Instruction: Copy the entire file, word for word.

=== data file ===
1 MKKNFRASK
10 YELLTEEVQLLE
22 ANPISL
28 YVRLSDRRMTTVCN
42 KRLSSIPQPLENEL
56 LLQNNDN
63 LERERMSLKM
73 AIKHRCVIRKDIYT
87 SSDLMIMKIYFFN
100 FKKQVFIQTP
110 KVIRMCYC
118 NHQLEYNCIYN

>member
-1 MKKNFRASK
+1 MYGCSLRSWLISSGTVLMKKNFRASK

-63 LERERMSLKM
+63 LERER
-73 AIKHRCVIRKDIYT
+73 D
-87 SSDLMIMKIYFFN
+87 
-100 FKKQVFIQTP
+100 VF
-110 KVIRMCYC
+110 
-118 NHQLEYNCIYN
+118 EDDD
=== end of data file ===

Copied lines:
1 MKKNFRASK
10 YELLTEEVQLLE
22 ANPISL
28 YVRLSDRRMTTVCN
42 KRLSSIPQPLENEL
56 LLQNNDN
63 LERERMSLKM
73 AIKHRCVIRKDIYT
87 SSDLMIMKIYFFN
100 FKKQVFIQTP
110 KVIRMCYC
118 NHQLEYNCIYN

>member
-1 MKKNFRASK
+1 MYGCSLRSWLISSGTVLMKKNFRASK

-63 LERERMSLKM
+63 LERER
-73 AIKHRCVIRKDIYT
+73 D
-87 SSDLMIMKIYFFN
+87 
-100 FKKQVFIQTP
+100 VF
-110 KVIRMCYC
+110 
-118 NHQLEYNCIYN
+118 EDDD